Free Printable Red Money Envelopes – Chinese New Year Dragon

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These free printable Red Money Envelopes are perfect for the Chinese New Year/Lunar New Year! The little red envelopes are filled with money and are a traditional gift given to wish a healthy and happy new year. 

The printable has been updated to reflect the Year of the Dragon, which begins on 10th February 2024.

Read on to download the Chinese red envelope template and learn more about their use for the new year in Asian countries. 

Don’t have time for this printable now? Be sure to tap the heart icon in the bottom right of the screen to save this post for later!

Digital Representation of Free Printable Year of the Dragon Red Money Envelopes

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Red Money Envelopes

10 February 2024 is the start of the Chinese New Year and the Year of the Dragon!

Your Chinese zodiac is Dragon if you were born in one of these years: 1952, 1964, 1976, 1988, 200, 2012, and 2024.

We have been sharing Chinese New Year Printables since the Year of the Monkey in 2016, and these printables are updated annually to reflect that year’s zodiac animal.

It also happens that the Year of the Dragon was one of the first big things we celebrated on The Purple Pumpkin Blog back in 2012 with a Chinese Banquet!

If you are planning your own dinner party, be sure to take a look at these 50+ Delicious Recipes for Chinese New Year.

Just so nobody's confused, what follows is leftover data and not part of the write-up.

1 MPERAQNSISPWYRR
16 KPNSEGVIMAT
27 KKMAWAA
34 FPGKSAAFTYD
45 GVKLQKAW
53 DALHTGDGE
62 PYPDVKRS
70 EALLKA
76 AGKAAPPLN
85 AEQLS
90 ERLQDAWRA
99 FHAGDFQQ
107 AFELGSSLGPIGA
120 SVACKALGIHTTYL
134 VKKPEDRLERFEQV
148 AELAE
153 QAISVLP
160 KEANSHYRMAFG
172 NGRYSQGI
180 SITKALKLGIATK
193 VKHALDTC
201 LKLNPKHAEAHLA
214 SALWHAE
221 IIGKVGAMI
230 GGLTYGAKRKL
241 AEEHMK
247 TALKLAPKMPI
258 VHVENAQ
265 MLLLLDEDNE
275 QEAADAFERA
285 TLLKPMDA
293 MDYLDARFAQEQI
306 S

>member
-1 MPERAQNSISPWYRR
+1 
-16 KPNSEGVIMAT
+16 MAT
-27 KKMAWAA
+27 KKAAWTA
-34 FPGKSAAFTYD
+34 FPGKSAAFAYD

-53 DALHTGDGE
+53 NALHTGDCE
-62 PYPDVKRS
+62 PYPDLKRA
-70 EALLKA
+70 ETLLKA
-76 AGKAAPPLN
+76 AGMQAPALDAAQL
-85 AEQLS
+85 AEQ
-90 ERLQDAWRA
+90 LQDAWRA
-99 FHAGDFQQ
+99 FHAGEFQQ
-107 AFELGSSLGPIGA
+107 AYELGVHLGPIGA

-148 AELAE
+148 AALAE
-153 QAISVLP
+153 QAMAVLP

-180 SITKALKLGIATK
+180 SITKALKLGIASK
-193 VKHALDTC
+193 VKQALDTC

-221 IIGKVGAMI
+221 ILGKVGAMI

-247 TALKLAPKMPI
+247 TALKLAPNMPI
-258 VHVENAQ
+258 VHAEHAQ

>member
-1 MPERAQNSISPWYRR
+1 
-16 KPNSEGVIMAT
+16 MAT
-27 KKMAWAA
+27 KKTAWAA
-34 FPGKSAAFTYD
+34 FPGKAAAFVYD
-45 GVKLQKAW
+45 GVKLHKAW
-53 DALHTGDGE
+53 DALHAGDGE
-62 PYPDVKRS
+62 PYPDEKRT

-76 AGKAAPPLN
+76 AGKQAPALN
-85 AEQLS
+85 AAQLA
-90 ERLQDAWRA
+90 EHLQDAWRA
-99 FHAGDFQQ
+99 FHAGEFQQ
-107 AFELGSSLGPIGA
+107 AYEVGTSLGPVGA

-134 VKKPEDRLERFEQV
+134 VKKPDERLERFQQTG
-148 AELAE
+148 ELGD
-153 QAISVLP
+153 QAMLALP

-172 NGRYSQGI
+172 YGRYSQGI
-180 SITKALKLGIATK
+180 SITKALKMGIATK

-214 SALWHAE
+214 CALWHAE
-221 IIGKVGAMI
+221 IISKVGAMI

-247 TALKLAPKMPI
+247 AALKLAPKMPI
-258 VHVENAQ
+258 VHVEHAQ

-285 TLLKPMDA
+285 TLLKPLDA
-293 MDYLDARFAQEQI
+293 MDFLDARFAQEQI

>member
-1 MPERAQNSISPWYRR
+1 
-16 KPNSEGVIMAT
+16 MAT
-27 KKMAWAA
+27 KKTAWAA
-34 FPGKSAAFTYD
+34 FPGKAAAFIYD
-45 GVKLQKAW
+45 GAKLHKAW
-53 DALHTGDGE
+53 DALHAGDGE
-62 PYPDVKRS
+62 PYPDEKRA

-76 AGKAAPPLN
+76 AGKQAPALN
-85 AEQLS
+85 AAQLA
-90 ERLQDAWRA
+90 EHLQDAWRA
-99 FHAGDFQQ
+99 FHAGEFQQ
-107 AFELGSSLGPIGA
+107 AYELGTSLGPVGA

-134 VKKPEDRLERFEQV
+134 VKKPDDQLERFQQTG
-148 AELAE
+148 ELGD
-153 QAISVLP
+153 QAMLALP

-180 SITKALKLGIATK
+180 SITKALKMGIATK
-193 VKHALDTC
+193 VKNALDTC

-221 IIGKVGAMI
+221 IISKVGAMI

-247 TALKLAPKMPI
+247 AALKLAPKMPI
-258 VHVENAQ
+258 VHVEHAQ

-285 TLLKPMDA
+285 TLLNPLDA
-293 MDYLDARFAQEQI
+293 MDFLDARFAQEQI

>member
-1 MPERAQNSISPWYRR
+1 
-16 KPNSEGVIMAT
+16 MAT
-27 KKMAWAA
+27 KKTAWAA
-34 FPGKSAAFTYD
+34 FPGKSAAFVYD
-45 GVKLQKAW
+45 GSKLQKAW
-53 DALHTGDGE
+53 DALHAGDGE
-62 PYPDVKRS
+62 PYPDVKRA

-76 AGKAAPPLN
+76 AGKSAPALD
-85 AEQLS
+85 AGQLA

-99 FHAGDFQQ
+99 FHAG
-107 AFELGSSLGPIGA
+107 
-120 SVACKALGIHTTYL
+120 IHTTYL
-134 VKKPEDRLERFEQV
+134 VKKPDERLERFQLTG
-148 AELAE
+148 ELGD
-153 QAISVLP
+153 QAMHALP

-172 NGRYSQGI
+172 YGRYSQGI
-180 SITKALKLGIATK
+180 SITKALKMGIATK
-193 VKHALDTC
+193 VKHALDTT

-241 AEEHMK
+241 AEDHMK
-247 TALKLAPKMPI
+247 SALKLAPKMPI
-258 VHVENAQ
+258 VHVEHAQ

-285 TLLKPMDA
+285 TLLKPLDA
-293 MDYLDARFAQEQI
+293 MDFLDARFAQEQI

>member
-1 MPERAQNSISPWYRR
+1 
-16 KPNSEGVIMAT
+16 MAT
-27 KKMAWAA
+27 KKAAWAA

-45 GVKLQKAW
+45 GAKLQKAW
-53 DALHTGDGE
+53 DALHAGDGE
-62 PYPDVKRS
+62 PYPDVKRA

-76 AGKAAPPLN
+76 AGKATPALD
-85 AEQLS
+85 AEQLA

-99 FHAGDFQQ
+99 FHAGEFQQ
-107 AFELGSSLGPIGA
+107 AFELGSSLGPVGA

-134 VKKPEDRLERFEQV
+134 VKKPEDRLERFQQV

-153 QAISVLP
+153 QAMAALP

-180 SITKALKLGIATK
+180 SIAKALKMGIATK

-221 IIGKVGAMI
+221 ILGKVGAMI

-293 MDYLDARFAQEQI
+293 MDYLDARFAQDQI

Legend of the Dragon

One day, the Jade Emperor said the zodiac order would be decided by the order in which the animals arrived at his party. He was confused that the Dragon did not win the race, afterall, and asked him to explain himself.

The Dragon explained that he had stopped to extinguish a fire in a farmers field and to blow the Rabbit across the river to the shore.

Impressed by the Dragon’s charitable nature, the Emperor placed the Dragon as the fifth of all Chinese zodiac animals.

Where are the Red Money Envelope Downloads?

  • You will find the download links at the bottom of this page, surrounded by a purple box.
  • Tap the purple download buttons to save the file(s) to your device.
  • Printables are available in two sizes – A4 and US Letter (8.5″ x 11″).
  • Download the size suitable for your printer.

What Are Red Money Envelopes?

The Chinese red envelope is filled with money and given on New Year’s Eve to friends and family to wish good luck for the year ahead.

Our take on these traditional red envelopes  (also known as red packets) is not just a nod to the rich Chinese culture but also a way to participate in a beloved tradition. 

The designs include a gold version of our Chinese Dragon Printable, as well as the Chinese characters 恭禧發財 that says Gōng xǐ fā cái or in English, means to wish prosperity and fortune.

The envelopes (or “hong bao”) are not just an ornate red pocket of paper; they’re carriers of good luck and wards against evil spirits. They’re adorned with auspicious symbols and phrases deeply rooted in tradition.